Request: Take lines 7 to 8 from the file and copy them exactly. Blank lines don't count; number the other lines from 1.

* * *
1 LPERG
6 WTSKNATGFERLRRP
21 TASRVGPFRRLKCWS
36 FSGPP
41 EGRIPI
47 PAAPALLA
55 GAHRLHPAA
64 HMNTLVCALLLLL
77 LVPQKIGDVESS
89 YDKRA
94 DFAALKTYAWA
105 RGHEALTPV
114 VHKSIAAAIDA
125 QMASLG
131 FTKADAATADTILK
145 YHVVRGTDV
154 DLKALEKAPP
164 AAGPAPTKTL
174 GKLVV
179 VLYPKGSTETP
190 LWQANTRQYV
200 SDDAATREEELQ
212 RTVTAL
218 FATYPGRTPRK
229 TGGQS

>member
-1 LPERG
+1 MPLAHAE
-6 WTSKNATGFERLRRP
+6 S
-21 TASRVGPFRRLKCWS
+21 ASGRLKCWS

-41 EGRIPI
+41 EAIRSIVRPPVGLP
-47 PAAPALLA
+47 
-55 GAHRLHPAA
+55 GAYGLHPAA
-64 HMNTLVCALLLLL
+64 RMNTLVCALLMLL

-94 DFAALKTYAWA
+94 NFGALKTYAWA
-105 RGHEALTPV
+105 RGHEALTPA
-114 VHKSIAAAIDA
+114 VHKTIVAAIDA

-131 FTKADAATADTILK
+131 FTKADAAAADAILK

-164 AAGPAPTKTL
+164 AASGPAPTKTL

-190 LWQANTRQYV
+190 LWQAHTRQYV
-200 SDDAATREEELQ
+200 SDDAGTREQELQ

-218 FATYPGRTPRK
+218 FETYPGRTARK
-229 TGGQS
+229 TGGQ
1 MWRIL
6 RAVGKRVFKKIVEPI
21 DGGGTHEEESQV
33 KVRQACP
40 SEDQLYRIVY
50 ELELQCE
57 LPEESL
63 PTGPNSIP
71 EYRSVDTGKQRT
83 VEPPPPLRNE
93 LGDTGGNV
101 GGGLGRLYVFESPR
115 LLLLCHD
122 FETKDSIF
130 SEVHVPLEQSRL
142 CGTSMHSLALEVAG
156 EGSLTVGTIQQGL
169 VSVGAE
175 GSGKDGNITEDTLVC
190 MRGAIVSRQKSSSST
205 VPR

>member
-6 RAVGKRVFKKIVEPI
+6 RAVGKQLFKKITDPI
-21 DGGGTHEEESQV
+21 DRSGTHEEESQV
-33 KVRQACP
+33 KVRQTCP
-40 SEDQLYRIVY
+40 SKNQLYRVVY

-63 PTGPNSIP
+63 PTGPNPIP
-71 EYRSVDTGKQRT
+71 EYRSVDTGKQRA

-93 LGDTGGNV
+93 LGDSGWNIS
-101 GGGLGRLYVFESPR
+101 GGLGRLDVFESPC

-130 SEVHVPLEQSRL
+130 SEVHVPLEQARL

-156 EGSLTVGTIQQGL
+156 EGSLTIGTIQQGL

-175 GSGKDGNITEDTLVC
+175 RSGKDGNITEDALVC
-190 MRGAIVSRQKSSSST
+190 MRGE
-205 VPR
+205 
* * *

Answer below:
55 GAHRLHPAA
64 HMNTLVCALLLLL